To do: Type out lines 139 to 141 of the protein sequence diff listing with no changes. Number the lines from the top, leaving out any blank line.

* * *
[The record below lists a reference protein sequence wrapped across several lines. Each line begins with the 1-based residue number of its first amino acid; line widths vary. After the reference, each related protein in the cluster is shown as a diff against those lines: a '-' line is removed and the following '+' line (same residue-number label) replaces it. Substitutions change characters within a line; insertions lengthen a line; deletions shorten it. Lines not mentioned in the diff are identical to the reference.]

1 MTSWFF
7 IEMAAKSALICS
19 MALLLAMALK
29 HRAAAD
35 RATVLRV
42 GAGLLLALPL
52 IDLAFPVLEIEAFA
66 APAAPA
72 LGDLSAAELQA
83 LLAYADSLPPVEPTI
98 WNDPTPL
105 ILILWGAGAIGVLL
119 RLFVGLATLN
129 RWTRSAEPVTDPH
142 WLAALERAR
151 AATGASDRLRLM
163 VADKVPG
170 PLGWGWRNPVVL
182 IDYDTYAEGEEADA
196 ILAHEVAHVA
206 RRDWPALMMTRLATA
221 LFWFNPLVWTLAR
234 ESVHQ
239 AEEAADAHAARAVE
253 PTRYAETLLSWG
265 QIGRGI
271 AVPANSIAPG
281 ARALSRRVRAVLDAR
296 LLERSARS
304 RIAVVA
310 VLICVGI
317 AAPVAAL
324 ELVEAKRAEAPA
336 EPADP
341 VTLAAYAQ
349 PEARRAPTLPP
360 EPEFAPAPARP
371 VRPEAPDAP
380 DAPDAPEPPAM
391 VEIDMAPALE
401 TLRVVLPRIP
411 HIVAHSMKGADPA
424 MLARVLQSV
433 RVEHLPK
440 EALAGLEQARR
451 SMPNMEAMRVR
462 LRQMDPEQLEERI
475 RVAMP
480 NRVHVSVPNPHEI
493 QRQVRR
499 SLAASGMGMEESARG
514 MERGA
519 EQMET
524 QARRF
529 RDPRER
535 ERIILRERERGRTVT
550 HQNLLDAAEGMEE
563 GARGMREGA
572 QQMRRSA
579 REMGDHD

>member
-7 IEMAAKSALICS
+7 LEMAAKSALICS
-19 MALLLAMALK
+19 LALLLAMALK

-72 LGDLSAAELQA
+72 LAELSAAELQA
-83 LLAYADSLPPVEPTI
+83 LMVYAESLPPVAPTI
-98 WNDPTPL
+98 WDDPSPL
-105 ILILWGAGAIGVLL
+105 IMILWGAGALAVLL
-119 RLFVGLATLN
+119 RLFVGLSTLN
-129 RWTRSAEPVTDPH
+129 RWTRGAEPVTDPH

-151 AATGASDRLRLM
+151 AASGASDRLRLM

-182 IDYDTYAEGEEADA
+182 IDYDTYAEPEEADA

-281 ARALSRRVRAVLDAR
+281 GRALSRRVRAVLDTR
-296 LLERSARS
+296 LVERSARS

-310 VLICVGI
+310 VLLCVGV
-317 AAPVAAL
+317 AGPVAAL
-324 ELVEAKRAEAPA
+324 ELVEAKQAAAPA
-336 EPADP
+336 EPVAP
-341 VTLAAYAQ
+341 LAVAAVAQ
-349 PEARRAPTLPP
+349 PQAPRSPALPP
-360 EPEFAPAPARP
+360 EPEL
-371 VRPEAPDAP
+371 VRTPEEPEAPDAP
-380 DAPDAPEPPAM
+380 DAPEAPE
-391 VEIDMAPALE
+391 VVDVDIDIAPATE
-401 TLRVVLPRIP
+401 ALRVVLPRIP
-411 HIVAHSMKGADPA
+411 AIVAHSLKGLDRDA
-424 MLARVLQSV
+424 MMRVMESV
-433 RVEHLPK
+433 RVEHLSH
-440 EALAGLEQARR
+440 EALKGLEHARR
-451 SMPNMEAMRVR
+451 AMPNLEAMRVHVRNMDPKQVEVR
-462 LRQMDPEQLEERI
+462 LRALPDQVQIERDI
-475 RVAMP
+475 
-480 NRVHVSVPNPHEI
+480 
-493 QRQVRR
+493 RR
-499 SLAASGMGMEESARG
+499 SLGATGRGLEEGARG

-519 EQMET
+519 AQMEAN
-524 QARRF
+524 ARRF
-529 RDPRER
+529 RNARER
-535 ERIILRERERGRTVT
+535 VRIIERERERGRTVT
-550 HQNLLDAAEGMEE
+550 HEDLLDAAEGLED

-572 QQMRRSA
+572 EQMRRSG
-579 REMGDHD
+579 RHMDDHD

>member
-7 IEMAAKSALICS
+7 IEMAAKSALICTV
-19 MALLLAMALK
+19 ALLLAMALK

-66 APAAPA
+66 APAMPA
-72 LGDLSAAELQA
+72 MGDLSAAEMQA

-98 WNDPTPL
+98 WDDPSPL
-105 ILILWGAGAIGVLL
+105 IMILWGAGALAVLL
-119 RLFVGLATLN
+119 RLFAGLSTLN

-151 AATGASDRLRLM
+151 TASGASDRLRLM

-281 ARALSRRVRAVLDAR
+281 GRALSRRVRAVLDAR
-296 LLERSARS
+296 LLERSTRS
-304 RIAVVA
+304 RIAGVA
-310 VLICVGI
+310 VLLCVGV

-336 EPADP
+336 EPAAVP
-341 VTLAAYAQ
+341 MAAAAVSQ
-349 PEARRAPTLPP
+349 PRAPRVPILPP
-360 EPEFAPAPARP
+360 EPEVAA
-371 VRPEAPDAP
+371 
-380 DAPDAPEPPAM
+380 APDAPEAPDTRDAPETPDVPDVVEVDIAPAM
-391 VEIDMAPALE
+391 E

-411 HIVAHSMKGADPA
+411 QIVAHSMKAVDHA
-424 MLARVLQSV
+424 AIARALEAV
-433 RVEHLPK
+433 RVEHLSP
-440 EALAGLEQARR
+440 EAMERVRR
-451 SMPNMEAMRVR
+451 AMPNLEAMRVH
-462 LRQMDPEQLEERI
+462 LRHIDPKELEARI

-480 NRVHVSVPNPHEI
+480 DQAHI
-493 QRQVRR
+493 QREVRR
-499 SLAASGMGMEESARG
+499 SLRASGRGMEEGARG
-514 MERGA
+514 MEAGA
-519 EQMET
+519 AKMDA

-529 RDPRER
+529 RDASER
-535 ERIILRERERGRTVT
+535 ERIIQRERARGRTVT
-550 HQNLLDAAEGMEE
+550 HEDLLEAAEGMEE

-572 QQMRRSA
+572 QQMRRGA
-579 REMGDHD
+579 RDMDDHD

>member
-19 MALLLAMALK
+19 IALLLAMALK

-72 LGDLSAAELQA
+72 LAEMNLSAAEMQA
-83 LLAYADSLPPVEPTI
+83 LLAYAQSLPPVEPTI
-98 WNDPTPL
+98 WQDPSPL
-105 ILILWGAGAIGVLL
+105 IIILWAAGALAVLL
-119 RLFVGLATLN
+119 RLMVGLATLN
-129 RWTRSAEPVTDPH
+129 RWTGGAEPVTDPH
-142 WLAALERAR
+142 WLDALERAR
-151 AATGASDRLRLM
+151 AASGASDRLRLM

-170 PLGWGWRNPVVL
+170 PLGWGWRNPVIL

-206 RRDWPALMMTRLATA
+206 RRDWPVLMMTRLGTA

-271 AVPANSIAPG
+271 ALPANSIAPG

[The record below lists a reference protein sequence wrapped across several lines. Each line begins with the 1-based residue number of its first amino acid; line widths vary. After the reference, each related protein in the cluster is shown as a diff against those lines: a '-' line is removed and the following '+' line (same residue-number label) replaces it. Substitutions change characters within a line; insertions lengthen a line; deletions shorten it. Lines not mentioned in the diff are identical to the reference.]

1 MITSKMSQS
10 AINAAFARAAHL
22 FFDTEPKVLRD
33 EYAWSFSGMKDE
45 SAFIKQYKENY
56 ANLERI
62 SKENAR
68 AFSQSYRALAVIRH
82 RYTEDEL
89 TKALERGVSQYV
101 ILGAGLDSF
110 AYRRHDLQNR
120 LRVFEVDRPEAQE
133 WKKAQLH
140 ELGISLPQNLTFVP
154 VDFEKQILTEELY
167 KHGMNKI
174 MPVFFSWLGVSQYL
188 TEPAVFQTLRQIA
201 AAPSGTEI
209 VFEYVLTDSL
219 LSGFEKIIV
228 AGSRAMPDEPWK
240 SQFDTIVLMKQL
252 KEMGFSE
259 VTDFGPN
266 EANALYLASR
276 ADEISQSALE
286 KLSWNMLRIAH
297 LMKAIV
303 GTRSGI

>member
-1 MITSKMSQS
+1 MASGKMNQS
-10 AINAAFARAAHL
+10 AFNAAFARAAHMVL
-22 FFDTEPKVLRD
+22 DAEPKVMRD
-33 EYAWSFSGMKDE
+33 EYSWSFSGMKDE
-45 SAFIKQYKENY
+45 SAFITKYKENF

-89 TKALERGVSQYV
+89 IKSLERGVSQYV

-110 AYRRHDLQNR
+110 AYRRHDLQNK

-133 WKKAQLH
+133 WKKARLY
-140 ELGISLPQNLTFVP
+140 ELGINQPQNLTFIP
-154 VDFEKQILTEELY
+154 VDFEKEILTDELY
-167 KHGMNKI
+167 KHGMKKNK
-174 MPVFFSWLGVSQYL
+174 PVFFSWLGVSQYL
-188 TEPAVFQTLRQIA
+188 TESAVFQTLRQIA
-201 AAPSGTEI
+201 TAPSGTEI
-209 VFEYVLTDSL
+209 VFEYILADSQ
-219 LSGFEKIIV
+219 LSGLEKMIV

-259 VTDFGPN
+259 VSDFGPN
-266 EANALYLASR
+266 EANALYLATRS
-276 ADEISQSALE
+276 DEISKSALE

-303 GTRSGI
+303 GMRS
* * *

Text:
-572 QQMRRSA
+572 EQMRRSG
-579 REMGDHD